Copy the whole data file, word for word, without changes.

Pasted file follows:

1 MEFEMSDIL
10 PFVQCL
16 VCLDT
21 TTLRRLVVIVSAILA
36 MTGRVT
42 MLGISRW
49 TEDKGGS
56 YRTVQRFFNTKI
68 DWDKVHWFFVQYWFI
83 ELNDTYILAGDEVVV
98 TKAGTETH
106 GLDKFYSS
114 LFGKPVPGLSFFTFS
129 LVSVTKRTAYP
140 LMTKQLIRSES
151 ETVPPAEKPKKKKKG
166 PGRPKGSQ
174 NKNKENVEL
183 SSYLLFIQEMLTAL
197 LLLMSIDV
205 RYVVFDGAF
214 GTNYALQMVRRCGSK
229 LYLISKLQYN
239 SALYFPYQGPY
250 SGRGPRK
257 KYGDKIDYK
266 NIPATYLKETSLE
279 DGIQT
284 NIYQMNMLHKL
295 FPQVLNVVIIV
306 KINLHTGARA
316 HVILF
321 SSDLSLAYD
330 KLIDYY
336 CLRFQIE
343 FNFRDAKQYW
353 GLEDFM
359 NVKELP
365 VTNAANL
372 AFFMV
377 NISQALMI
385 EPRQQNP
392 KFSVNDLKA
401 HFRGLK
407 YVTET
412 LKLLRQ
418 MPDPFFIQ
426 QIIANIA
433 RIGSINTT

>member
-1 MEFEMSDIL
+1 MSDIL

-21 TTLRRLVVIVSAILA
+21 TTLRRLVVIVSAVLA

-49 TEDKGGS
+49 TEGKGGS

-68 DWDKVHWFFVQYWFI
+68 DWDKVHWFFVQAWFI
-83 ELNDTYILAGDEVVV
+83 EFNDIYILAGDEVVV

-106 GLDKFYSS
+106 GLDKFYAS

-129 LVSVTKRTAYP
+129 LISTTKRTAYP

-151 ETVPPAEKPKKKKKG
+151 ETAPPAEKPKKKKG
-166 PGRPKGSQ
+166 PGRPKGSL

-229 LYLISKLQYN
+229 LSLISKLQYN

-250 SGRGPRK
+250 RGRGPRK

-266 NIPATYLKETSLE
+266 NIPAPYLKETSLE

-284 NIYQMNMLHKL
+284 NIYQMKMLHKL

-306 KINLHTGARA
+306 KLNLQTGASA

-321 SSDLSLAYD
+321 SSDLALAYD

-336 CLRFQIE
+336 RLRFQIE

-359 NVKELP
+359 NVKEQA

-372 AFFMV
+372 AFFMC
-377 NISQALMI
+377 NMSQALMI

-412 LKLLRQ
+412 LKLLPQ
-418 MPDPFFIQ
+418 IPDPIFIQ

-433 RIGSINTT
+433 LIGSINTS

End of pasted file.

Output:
1 MEFEMSDIL
10 PFVQCL
16 VCLDT
21 TTLRRLVVIVSAILA
36 MTGRVT
42 MLGISRW
49 TEDKGGS
56 YRTVQRFFNTKI
68 DWDKVHWFFVQYWFI
83 ELNDTYILAGDEVVV
98 TKAGTETH
106 GLDKFYSS
114 LFGKPVPGLSFFTFS
129 LVSVTKRTAYP
140 LMTKQLIRSES
151 ETVPPAEKPKKKKKG
166 PGRPKGSQ
174 NKNKENVEL
183 SSYLLFIQEMLTAL
197 LLLMSIDV
205 RYVVFDGAF
214 GTNYALQMVRRCGSK
229 LYLISKLQYN
239 SALYFPYQGPY
250 SGRGPRK
257 KYGDKIDYK
266 NIPATYLKETSLE
279 DGIQT
284 NIYQMNMLHKL
295 FPQVLNVVIIV
306 KINLHTGARA
316 HVILF
321 SSDLSLAYD
330 KLIDYY
336 CLRFQIE
343 FNFRDAKQYW
353 GLEDFM
359 NVKELP
365 VTNAANL
372 AFFMV
377 NISQALMI
385 EPRQQNP
392 KFSVNDLKA
401 HFRGLK
407 YVTET
412 LKLLRQ
418 MPDPFFIQ
426 QIIANIA
433 RIGSINTT

>member
-1 MEFEMSDIL
+1 MSDIL

-21 TTLRRLVVIVSAILA
+21 TTLRRLVVIVSAVLA

-49 TEDKGGS
+49 TEGKGGS

-68 DWDKVHWFFVQYWFI
+68 DWDKVHWFFVQAWFI
-83 ELNDTYILAGDEVVV
+83 EFNDIYILAGDEVVV

-106 GLDKFYSS
+106 GLDKFYAS

-129 LVSVTKRTAYP
+129 LISTTKRTAYP

-151 ETVPPAEKPKKKKKG
+151 ETAPPAEKPKKKKG
-166 PGRPKGSQ
+166 PGRPKGSL

-229 LYLISKLQYN
+229 LSLISKLQYN

-250 SGRGPRK
+250 RGRGPRK

-266 NIPATYLKETSLE
+266 NIPAPYLKETSLE

-284 NIYQMNMLHKL
+284 NIYQMKMLHKL

-306 KINLHTGARA
+306 KLNLQTGASA

-321 SSDLSLAYD
+321 SSDLALAYD

-336 CLRFQIE
+336 RLRFQIE

-359 NVKELP
+359 NVKEQA

-372 AFFMV
+372 AFFMC
-377 NISQALMI
+377 NMSQALMI

-412 LKLLRQ
+412 LKLLPQ
-418 MPDPFFIQ
+418 IPDPIFIQ

-433 RIGSINTT
+433 LIGSINTS